French lawmakers have finally given approval to government-backed legislation that could force Apple to make the company’s iPod and iTunes Music Store compatible with rivals’ offerings.
The vote, which was the last legislative step before the bill becomes law, will also affect Sony’s Connect music download service in France.
If passed, some analysts believe the new law may cause Apple to close its iTunes France download store and pull the iPod from the country’s shelves instead of agreeing to open up its service to its competitors.
Currently, songs bought on iTunes can be played only on iPods, and an iPod can’t play downloads from other stores with similar premium content from major artists from competing stores such as Napster or Sony’s Connect service.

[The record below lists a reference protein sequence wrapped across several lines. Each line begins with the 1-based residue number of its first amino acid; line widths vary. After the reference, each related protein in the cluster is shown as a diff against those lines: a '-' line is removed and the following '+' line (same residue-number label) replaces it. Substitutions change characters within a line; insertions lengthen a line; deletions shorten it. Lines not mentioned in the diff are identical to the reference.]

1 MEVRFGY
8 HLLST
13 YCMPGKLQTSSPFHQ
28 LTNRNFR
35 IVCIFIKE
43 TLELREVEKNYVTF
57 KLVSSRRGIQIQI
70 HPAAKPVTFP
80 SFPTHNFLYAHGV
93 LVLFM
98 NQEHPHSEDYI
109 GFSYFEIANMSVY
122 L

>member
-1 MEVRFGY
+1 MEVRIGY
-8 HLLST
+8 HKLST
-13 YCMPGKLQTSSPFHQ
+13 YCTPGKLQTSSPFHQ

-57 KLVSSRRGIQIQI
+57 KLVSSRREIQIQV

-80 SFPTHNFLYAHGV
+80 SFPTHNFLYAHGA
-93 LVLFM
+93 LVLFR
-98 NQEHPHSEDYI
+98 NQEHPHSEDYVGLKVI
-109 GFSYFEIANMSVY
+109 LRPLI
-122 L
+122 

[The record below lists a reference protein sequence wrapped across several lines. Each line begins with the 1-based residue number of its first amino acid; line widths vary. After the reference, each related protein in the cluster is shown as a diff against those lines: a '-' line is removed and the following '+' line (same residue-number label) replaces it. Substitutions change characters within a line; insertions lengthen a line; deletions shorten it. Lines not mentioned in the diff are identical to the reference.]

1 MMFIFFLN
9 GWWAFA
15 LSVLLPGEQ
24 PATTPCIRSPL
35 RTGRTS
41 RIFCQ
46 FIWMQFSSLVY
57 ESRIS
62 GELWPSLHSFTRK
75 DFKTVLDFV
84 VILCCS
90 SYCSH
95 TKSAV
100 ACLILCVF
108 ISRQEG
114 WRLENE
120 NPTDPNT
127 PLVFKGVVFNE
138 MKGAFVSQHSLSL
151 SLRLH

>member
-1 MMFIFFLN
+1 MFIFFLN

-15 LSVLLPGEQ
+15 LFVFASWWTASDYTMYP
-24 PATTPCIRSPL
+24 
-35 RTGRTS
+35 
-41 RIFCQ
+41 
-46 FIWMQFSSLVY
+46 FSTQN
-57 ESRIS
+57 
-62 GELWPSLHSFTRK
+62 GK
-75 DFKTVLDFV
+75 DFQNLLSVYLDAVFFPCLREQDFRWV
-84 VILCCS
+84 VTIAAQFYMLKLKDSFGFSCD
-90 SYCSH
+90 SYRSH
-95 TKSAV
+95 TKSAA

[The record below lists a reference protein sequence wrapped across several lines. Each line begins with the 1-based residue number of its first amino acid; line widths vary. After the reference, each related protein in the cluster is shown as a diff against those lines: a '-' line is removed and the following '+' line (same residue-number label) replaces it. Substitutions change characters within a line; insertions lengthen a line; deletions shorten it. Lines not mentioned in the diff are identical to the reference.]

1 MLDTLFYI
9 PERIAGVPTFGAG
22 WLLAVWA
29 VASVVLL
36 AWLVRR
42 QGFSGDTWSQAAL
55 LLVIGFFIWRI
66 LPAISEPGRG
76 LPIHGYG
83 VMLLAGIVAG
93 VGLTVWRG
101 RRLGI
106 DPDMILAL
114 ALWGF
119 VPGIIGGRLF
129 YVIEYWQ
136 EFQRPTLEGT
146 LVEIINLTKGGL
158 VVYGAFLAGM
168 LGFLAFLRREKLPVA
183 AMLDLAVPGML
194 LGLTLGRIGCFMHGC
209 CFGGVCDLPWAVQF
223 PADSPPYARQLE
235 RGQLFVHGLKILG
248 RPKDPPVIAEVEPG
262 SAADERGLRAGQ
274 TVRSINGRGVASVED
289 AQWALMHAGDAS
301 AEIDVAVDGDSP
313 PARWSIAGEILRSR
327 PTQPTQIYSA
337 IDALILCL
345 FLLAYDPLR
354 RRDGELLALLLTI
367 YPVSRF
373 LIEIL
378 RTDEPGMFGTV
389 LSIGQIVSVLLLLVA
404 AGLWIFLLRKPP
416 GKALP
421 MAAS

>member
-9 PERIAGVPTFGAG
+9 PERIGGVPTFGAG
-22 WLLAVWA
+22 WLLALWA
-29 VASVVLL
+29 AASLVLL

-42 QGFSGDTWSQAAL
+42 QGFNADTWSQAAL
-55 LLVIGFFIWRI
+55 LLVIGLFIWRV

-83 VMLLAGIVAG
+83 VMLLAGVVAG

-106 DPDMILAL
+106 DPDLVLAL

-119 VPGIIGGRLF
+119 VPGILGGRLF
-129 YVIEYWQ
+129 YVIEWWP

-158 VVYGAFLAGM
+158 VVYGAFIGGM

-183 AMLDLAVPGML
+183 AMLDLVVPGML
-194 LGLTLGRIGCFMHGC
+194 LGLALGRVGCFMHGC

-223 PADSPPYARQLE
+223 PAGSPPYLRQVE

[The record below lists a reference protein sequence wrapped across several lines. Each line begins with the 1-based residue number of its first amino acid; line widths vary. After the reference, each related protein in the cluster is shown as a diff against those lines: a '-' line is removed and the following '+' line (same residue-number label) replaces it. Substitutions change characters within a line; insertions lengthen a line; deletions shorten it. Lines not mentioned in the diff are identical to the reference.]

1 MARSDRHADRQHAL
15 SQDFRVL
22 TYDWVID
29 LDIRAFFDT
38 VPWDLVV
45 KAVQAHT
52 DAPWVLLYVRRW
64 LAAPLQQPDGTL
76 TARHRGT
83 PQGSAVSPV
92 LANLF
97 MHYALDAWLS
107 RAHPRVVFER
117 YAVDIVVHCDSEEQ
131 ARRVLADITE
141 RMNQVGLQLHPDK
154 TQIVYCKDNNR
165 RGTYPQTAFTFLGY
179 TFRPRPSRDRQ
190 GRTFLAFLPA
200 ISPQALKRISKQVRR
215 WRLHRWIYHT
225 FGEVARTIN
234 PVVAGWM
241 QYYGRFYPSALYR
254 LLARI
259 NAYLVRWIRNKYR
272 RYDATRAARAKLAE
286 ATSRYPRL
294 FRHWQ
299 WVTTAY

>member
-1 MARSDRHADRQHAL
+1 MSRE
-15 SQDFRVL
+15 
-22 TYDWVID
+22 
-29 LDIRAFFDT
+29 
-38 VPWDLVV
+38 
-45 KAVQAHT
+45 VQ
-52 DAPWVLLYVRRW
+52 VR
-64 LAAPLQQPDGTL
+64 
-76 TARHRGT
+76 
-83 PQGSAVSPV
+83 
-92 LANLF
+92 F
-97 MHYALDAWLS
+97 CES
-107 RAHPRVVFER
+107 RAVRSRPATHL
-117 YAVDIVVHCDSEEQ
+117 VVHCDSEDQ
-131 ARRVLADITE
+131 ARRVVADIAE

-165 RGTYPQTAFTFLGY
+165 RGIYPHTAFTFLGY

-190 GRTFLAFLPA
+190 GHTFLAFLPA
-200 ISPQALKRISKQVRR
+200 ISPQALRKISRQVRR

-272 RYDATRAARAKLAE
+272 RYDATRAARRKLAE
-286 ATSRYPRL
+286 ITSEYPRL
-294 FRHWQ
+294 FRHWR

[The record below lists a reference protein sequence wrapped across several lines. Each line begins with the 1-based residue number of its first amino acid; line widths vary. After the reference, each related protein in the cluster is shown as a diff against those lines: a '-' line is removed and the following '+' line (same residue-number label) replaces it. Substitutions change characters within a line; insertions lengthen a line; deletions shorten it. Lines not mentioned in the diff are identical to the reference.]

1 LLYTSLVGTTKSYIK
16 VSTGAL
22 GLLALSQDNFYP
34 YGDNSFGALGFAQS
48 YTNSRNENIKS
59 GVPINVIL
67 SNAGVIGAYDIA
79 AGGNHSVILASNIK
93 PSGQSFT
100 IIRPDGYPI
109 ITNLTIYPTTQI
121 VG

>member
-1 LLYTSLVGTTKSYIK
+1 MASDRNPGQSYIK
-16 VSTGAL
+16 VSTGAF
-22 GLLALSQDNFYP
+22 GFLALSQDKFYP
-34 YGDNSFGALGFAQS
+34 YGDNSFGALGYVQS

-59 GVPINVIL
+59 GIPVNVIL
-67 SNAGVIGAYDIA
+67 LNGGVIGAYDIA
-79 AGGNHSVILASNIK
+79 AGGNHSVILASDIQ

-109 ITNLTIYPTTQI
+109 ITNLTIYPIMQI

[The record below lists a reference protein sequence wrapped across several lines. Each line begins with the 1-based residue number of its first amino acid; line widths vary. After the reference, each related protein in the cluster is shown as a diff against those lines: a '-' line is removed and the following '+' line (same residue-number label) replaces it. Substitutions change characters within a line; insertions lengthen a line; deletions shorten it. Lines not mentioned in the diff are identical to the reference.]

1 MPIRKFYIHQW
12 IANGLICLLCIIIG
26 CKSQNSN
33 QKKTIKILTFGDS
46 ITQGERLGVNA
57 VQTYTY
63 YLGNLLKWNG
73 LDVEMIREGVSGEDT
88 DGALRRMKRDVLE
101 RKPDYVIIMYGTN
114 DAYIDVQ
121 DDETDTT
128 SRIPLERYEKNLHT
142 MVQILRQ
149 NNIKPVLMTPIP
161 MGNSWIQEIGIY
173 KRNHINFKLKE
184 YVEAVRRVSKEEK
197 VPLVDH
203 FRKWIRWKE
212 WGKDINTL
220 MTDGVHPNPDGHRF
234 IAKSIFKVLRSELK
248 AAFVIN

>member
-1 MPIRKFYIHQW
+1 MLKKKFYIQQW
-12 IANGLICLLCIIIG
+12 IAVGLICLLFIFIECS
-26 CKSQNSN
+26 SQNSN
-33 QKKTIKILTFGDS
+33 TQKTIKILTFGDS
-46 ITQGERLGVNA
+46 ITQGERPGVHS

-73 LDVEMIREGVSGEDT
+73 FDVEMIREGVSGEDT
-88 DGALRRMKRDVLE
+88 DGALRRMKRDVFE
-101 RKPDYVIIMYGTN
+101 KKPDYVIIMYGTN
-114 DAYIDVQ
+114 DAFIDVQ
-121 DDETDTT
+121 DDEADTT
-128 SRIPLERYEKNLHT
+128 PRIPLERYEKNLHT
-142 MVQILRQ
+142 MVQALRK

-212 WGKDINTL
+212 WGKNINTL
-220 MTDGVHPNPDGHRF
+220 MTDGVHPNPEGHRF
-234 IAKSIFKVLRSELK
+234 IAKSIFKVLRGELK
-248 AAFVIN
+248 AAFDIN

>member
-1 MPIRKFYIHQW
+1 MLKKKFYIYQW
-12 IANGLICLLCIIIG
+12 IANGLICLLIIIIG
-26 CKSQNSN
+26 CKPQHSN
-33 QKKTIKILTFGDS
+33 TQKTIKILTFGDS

Apple, which had described an earlier draft of the copyright bill as “state-sponsored piracy”, has said it hoped the market would be left to decide “which music players and online music stores are offered to consumers”.
However, Apple may be able to still bypass the new law following amendments to the bill at the last minute.
According to lawyers, Apple and Sony could avoid sharing their FairPlay and ATRAC3 formats, providing they obtained permission from the artists whose music they sell.
The music industry is thought to be in favour of more compatibility between different online stores and players.
Britain’s main recording industry lobby, the BPI, recently told Parliament that iTunes should be made compatible with rivals’ devices.